The intervertebral disc (IVD) is a highly organized matrix that serves as an articulating structure between the vertebral bodies allowing for complex spinal motion.1 It also functions as a load-bearing unit with two distinct compartments: the nucleus pulposus (NP) and the anulus fibrosus (AF).2 Each component has very distinct biomechanical and biochemical properties. The NP, rich in proteoglycans (PGs), acts as an internal semi-fluid mass, whereas the AF, rich in collagens, acts as a laminar fibrous container.3,4

Biochemical analysis of the extracellular matrix of IVD tissues has helped identify its two major macromolecular components as PGs and collagens. 57 The PGs in the IVD consist of two classes: large aggregating (aggrecan and versican) and small interstitial (biglycan, decorin, fibromodulin and lumican) PGs (also called SLRPs or small leucine-rich PGs).815 The large, negatively-charged PGs are responsible for most of the water-retaining properties of the disc tissues, which they exert via their associated glycosaminoglycan (GAG) substituents.57 Aggrecan, a large molecular weight PG whose protein core is substituted with numerous GAG side-chains, provides osmotic pressure important for resistance to compression and water flow.16 Versican, another large PG with a few GAG substituents, also is present in the IVD, especially in the AF, however its functional role is uncertain.17

Members of the small PG family interact with different collagen molecules, growth factors and other components of the ECM. These small PGs are thought to play important roles in the assembly and repair of the ECM after injury. 1114,18,19 Decorin demonstrates an anatomic preponderance towards the AF, while biglycan is found at a higher concentration in the NP.2024 Fibromodulin is predominantly found in the AF25,26 and lumican is present at comparable levels in both AF and NP in adult human IVD25,26.

IVD degeneration is associated with a loss of matrix molecules resulting in an alteration of the biochemical and biomechanical properties of the tissue.9,21,27,28 During IVD degeneration, proteolytic fragmentation of large and small PGs may induce or inhibit essential inflammatory response pathways altering the ability of the ECM to maintain its structural integrity.16,26,2830 Ultimately, gross ECM changes ensue including increased lamellar disorganization and fissuring resulting in macroscopic alterations of the functional spine unit.1,31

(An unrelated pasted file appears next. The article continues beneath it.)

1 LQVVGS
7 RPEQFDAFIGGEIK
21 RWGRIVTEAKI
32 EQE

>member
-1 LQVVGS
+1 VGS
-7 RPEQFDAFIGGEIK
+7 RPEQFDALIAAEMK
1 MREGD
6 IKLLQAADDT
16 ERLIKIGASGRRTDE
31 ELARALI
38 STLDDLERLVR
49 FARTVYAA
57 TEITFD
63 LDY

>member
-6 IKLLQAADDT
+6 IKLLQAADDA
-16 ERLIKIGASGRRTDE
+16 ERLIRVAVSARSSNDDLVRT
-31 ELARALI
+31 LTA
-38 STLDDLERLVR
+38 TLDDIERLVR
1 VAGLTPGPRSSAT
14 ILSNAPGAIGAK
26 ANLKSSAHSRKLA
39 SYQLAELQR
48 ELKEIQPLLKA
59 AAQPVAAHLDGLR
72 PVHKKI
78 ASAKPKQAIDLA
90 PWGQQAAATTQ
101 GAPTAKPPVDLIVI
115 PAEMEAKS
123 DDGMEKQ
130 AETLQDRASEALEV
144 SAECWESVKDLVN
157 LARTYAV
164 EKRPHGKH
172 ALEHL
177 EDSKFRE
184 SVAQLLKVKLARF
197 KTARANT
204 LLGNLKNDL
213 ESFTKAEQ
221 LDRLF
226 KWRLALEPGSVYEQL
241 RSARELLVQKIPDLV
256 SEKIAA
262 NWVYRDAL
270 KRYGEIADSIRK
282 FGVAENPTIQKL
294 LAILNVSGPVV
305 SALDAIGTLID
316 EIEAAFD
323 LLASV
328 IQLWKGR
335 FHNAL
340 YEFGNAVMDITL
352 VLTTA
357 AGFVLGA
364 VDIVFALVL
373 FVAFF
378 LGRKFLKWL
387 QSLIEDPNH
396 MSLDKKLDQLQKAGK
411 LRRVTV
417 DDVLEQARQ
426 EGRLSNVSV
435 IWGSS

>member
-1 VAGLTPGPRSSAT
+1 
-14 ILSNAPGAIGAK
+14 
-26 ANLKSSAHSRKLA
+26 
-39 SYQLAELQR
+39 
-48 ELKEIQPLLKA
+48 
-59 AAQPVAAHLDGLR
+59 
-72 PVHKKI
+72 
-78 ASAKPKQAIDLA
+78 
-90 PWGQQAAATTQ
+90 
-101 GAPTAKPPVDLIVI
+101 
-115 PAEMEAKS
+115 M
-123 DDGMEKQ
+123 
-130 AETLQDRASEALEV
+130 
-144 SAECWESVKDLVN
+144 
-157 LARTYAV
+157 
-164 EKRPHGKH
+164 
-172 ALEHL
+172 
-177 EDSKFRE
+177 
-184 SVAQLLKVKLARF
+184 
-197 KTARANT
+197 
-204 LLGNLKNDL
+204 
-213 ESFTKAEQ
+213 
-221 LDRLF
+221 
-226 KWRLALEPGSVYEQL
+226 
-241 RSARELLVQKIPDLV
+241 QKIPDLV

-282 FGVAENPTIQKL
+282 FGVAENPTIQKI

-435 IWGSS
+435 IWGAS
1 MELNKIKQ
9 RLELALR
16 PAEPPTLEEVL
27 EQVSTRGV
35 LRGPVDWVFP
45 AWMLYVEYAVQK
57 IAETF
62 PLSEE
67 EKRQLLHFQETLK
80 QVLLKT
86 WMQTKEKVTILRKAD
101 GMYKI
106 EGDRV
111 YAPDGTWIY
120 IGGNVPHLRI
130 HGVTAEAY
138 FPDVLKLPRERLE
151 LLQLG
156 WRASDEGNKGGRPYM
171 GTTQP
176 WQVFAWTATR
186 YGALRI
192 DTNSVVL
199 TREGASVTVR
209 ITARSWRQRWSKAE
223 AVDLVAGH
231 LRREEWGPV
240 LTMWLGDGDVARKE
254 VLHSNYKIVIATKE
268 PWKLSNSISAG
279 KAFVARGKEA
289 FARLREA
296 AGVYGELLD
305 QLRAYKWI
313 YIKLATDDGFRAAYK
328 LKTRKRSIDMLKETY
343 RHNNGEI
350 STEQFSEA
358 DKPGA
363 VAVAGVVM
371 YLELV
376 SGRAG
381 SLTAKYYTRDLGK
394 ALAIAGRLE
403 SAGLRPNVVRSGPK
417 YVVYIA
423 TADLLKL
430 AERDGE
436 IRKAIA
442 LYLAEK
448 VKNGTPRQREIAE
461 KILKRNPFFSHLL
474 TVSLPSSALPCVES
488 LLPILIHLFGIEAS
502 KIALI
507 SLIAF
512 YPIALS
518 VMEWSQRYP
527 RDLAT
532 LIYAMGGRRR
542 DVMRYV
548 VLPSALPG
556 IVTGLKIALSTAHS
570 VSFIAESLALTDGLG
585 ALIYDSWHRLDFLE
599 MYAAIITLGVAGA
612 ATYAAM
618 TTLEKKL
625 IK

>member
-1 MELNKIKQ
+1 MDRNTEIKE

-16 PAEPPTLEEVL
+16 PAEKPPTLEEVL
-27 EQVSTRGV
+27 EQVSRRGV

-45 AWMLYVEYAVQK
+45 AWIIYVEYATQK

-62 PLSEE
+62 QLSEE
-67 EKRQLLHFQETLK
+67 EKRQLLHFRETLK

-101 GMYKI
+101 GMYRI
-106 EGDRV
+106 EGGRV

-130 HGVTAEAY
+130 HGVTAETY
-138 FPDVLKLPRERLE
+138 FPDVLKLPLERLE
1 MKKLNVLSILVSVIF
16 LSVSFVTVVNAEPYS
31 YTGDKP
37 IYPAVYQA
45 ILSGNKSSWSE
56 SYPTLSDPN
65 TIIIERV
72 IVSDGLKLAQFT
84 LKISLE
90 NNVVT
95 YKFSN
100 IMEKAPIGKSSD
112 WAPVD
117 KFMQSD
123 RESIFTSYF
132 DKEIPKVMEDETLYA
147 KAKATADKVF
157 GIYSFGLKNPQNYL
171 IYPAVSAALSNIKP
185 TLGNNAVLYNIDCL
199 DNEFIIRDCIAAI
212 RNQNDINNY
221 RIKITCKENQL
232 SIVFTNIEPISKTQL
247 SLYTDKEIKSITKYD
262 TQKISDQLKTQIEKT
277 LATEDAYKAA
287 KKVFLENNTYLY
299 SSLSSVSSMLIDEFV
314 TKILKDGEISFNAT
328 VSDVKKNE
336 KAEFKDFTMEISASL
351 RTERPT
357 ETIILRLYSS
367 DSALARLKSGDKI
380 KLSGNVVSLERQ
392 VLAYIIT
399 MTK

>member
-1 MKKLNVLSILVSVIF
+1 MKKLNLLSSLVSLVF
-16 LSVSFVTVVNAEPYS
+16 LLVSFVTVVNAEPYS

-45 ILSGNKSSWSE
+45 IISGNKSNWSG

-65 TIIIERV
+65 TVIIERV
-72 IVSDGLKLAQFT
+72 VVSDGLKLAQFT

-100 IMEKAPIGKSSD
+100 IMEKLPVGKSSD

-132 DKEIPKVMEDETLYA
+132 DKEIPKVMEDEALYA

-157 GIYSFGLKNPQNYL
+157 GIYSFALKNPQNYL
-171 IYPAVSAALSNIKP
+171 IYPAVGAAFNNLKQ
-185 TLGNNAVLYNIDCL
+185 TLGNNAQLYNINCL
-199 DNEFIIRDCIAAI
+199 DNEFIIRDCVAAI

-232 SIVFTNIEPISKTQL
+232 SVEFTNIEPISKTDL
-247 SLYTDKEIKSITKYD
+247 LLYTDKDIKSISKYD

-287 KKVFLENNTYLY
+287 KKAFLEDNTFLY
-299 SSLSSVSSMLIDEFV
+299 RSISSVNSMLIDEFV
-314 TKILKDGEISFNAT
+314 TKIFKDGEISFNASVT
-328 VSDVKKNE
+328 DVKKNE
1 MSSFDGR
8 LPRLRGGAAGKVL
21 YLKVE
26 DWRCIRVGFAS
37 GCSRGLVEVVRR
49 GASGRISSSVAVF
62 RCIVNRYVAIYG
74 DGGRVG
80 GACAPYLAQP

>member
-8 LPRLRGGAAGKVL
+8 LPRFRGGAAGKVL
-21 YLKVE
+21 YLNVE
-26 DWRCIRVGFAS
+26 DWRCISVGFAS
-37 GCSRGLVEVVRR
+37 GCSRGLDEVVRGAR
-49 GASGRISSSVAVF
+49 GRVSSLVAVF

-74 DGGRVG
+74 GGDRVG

Aging is considered to have a significant but yet undetermined role in symptomatic IVD degeneration. Age-related changes in ECM molecules may influence matrix quality, potentially contributing to IVD degeneration. Matrix accumulation and/or degradation due to aging may alter cellular reparative pathways. Since IVD degeneration is driven partially by aging, it is not easy to separate changes that are a consequence of aging itself from those that develop because of tissue degeneration and the accompanying repair process. Shedding light on age-related matrix alterations may help improve our understanding of the regulatory mechanisms involved during IVD degeneration. The purpose of this study was to quantify age-related changes in a select group of ECM molecules (collagen and PGs) normally present in the AF and NP of human IVDs, using normal IVD samples from various age groups.